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Coronavirus – Legal consequences of cancellations of events – Germany

  • Germany
  • Commercial and IT
  • Coronavirus - Contractual issues


1.1 Which Corona related administrative orders must be differentiated in Germany and what are their effects?

The local health departments are, on a case-by-case basis, entitled to prohibit the happening of any kind of event that includes a significant amount of people or impose legal requirements for its conduct. Those measures are legally binding and may involve penal consequences in case of a breach.

The Robert Koch institution issues general recommendations concerning major events and related safety measures. Those recommendations do not have binding effect, but may still play a role in the assessment of legal consequences.

1.2 Are event organizers allowed to cancel an event without a binding administrative order to do so?

Without administrative prohibition by a health department, the organizer is legally able to conduct the event. In some cases though, the department might have imposed legal requirements for the conduct, the fulfilment of which involves an unreasonable effort and therefore make the conduct of the event technically impossible. The cancellation of the event then may be legally possible.

1.3 Does the above apply, if the underlying contract includes a Force Majeure clause?

The effect of a Force Majeure clause depends on its specific wording, for example if epidemics are included within its scope and what requirements (impossibility, inadvisability, impracticability of conduct etc.) are necessary. It is important to note, that the above mentioned not binding recommendations of the Robert Koch institution may play a role in assessing the applicability.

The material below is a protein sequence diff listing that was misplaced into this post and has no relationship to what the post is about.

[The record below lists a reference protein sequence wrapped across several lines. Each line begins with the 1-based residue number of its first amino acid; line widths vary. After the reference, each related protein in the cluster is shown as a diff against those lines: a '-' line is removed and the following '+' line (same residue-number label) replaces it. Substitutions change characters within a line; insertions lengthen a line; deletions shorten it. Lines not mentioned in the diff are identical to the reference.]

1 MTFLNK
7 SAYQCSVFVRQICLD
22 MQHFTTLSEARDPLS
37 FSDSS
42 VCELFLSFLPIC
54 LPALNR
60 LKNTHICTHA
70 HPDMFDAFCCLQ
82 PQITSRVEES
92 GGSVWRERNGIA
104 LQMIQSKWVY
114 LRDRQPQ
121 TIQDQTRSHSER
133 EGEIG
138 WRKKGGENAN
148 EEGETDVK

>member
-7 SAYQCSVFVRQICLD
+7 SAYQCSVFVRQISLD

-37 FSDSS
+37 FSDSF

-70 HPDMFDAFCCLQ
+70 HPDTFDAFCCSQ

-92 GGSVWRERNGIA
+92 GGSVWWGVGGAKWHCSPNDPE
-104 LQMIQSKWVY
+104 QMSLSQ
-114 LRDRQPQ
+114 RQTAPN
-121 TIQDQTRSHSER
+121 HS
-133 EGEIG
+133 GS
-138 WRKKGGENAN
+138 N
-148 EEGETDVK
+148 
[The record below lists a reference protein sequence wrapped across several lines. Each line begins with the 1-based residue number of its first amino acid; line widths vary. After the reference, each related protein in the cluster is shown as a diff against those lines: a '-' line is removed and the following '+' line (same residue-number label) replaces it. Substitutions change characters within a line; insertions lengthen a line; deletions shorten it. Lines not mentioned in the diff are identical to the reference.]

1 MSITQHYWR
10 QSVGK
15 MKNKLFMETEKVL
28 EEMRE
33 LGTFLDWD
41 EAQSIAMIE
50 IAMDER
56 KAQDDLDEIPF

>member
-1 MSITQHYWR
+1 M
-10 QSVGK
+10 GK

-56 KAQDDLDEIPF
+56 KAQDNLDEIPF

1.4 Scenario A: Which legal consequences arise in case of cancellation without administrative prohibition?

The organizer’s obligation to indemnify visitors or participants depends on whether the cancellation lies within his culpability. In case of a voluntary cancellation it is not yet certain if this requirement is fulfilled. However, we assume that as soon as the Robert Koch institution has issued a recommendation to cancel the type of event concerned, no such claims arise.

The organizer might remain obligated to conduct the event at a later date.

In case of cancellation or postponing of the event, visitors and participants may have a right of withdrawal from the contract. They will then be entitled to receiving back any payments they may have already made in respect of the concerned event.

1.5 Scenario B: Which legal consequence arise in case of an administrative prohibition of the event?

In this case, the organizer will not be legally to able to conduct the event. As a result, visitors and participants may have a right to receive back any advance payments. Indemnification and damage claims against the organizer do not exist.

1.6 Scenario C: Which legal consequences arise in case of conduct requirements imposed by the health department?

If the organizer decides to conduct the event under the imposed conditions, and therefore has to carry increased costs or expenses, it does not hold an indemnification claim against the department. It might although have the right to request an amendment of the contractual agreements between itself and the various participants regarding a share of the additional costs.

In case the imposed requirements exceed a reasonable or practicable extend and the organizer therefore cancels the event, indemnification claims against the organiser again depend on his culpability or negligence that led to his inability to comply with the requirements. In many cases, however, no culpability or negligence can be assumed, as the reasons will mostly lie beyond reach of the organizer.

Apart from that, visitors and participants will remain entitled to withdraw from their contracts and receive back any advance payments.

1.7 Is the conduct of an event connected to any risks for the organizer?

In case the organizer decides to conduct the event, reasonable measures that reduce the chance of visitors and participants being infected during their participation should be taken. This will avoid the organisers culpability and therefore damage claims it would face due to infections that occur during the event. For actions to be taken, organizers may follow the guidelines that the Robert Koch institution provides for this case.